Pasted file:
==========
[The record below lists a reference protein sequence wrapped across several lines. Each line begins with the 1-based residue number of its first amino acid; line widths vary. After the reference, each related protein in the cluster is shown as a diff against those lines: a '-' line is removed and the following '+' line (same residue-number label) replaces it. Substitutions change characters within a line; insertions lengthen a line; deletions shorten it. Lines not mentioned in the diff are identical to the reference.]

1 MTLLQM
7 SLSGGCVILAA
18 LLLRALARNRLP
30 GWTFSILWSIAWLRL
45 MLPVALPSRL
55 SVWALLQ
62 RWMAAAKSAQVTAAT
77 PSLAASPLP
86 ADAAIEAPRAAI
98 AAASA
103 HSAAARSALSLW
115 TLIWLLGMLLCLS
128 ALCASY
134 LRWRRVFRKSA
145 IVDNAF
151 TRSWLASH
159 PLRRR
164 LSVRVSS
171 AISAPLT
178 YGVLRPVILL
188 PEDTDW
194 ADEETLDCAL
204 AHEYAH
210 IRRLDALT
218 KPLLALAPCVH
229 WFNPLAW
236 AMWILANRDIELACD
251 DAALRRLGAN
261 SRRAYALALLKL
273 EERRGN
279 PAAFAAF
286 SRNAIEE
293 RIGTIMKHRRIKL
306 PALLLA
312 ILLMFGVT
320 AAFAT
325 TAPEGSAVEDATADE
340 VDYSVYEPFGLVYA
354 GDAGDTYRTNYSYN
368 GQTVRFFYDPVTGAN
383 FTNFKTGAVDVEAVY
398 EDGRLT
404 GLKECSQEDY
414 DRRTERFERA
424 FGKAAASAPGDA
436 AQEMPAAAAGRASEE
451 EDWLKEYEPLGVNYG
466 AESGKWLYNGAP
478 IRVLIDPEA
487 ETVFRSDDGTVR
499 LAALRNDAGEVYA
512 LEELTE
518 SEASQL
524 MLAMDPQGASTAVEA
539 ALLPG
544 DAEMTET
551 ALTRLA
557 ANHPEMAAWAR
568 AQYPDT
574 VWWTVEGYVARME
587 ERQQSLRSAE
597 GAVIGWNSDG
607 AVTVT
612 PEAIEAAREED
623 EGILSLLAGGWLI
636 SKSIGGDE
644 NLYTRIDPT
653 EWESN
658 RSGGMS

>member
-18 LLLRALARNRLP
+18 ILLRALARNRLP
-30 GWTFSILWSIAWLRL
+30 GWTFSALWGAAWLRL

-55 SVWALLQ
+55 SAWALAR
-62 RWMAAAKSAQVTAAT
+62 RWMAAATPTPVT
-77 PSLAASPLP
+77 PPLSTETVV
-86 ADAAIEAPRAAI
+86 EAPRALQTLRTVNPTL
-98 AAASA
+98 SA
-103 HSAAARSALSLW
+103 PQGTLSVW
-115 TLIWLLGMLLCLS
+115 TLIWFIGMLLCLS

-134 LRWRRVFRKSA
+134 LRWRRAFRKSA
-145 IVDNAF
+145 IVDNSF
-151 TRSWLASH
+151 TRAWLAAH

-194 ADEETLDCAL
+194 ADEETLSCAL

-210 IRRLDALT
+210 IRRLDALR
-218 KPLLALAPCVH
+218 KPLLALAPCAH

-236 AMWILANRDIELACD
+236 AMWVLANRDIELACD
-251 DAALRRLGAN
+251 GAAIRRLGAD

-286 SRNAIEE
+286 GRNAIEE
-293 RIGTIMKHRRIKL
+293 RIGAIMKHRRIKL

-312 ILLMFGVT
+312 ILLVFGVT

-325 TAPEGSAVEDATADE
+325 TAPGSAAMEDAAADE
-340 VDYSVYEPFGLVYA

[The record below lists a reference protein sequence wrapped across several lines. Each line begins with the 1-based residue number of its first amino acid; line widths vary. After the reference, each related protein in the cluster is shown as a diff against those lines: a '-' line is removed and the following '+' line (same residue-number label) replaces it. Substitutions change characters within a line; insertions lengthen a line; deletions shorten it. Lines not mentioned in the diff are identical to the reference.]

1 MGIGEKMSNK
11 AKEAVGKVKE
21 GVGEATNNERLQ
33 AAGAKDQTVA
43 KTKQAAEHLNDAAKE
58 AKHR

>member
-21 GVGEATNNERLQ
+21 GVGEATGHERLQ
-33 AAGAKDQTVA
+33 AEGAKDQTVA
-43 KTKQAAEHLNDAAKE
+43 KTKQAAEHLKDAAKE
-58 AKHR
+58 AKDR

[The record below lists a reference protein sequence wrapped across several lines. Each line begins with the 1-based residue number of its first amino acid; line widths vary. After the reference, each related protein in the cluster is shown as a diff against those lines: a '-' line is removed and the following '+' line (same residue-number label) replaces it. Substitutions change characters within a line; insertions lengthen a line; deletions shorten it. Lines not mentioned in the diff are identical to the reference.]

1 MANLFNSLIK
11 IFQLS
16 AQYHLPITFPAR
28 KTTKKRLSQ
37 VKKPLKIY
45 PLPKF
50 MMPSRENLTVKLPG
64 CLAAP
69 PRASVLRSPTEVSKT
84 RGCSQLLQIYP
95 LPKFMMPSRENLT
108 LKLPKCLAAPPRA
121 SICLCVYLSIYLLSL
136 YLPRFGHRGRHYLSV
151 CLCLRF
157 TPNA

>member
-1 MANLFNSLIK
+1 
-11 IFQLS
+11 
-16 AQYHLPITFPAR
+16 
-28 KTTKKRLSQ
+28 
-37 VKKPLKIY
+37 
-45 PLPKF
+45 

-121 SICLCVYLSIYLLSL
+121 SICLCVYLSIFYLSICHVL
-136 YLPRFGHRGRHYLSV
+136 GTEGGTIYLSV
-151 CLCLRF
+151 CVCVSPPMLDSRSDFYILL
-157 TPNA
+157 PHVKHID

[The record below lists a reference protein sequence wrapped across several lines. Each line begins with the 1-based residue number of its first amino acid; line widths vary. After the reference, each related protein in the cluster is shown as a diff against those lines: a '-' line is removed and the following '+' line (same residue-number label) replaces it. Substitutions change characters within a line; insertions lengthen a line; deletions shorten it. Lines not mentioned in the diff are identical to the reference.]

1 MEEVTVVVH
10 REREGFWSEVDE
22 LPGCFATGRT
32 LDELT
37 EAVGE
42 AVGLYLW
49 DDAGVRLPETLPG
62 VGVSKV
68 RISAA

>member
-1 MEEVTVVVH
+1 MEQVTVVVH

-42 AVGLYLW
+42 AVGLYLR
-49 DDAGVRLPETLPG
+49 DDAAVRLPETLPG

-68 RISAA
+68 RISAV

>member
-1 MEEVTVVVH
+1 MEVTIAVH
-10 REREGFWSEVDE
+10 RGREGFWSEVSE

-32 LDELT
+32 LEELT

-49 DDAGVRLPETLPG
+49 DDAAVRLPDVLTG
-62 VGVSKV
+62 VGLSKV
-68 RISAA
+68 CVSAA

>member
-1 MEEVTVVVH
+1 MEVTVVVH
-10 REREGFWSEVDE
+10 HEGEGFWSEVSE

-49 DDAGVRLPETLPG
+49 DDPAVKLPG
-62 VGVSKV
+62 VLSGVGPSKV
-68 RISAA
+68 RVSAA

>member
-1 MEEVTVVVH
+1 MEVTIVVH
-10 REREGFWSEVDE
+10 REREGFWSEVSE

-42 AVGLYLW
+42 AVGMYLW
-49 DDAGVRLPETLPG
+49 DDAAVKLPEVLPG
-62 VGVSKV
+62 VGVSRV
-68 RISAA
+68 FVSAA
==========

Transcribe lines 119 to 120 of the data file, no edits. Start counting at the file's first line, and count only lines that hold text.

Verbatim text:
33 AAGAKDQTVA
43 KTKQAAEHLNDAAKE